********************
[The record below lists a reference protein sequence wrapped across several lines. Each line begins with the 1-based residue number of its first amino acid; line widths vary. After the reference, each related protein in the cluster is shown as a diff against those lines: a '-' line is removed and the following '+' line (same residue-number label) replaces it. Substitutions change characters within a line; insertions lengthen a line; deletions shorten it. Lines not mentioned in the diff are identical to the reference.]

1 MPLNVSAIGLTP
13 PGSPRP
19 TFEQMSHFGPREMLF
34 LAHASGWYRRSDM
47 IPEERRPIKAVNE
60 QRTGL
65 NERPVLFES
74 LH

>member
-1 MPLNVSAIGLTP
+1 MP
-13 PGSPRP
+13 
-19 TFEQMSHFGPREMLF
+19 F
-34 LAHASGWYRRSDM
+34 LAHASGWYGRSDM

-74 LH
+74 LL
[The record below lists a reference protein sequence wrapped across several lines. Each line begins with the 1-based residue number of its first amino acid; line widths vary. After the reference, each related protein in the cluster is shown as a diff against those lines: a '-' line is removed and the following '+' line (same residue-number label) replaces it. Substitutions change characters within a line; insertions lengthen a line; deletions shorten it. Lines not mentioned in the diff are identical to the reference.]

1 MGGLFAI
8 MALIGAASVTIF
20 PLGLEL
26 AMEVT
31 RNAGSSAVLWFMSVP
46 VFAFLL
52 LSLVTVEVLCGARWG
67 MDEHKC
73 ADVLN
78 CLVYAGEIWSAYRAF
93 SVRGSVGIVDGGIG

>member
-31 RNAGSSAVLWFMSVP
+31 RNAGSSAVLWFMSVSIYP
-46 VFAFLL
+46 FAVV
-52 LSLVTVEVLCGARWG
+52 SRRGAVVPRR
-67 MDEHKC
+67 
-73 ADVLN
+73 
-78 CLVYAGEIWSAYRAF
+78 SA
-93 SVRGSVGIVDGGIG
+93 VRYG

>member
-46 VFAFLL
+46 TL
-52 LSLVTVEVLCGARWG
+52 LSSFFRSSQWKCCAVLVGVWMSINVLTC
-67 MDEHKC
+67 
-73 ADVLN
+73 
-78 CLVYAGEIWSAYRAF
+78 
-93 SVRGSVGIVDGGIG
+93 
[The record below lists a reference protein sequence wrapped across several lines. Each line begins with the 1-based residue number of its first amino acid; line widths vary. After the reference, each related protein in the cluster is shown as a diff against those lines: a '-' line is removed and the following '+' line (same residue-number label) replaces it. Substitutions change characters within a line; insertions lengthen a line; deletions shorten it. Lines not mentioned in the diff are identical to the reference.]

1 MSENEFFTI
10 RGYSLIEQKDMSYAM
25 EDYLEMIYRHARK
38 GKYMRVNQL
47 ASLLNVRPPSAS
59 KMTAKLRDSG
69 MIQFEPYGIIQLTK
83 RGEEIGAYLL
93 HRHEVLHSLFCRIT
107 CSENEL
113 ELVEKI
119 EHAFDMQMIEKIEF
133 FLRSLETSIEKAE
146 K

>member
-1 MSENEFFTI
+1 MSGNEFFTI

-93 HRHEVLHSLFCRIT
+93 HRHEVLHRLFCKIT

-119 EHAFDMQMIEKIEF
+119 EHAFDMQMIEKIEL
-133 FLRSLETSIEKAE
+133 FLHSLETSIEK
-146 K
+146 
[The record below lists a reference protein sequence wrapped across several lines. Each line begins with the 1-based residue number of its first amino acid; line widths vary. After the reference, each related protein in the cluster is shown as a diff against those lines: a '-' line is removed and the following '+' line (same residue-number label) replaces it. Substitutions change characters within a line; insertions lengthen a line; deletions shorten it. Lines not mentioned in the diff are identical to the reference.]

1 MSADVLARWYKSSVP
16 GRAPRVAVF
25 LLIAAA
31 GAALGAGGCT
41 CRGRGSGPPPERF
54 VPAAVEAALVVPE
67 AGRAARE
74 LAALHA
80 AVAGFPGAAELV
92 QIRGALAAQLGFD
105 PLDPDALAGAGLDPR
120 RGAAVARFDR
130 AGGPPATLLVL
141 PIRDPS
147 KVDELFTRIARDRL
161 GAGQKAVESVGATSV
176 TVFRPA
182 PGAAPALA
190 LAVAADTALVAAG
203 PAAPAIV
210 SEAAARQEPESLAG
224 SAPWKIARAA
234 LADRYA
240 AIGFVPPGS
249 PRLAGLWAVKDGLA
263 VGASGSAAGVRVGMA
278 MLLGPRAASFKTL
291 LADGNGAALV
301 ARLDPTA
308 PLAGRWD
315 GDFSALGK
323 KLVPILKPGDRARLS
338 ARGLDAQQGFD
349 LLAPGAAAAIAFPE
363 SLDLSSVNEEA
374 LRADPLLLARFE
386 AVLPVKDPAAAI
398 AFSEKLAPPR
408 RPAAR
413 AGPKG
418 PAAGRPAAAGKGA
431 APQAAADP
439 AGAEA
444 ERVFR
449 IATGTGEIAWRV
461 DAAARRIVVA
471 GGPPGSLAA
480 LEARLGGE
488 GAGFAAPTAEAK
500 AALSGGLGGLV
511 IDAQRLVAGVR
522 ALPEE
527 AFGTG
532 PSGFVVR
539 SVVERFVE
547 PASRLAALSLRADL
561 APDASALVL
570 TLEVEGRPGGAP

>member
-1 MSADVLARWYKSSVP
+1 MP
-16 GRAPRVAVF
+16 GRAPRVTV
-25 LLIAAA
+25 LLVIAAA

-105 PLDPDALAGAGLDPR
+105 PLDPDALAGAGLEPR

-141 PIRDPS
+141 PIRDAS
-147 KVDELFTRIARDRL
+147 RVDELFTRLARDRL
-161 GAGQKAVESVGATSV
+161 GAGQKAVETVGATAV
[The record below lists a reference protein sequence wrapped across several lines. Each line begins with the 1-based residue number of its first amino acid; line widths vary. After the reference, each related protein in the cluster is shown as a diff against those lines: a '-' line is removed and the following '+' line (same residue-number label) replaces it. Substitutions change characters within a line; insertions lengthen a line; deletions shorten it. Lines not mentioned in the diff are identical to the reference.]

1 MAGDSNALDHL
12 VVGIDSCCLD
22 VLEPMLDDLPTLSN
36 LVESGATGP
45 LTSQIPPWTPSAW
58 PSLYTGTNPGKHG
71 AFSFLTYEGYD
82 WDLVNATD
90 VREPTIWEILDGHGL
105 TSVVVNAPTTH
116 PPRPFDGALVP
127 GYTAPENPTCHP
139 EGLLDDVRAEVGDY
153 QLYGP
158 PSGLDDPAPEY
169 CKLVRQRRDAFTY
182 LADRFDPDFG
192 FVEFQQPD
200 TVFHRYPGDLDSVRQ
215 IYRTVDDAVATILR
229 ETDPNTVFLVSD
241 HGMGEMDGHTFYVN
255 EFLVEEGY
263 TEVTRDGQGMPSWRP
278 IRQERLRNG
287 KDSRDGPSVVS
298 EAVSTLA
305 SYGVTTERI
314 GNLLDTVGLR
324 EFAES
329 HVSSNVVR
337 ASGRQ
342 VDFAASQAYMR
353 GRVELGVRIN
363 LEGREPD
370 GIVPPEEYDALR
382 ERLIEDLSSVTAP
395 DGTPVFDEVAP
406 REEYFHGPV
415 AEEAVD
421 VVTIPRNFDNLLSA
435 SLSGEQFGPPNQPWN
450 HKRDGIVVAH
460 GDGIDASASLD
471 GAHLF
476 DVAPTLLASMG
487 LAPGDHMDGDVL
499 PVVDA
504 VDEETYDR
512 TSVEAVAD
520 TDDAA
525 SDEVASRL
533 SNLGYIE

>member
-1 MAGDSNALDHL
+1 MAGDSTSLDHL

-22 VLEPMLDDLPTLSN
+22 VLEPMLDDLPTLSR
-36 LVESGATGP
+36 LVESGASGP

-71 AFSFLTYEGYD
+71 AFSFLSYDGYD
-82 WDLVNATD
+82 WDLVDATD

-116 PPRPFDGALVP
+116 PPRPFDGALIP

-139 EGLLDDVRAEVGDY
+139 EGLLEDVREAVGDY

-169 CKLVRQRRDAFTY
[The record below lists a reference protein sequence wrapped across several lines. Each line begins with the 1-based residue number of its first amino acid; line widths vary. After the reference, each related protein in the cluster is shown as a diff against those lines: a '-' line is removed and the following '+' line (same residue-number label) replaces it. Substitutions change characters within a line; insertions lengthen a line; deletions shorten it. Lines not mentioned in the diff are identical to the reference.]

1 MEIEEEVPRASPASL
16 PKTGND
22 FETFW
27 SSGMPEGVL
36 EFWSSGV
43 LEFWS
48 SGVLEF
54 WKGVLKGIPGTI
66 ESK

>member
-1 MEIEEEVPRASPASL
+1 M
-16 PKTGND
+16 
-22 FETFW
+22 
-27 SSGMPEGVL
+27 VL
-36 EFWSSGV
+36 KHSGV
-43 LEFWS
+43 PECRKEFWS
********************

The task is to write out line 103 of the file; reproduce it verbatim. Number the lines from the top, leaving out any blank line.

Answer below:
161 GAGQKAVESVGATSV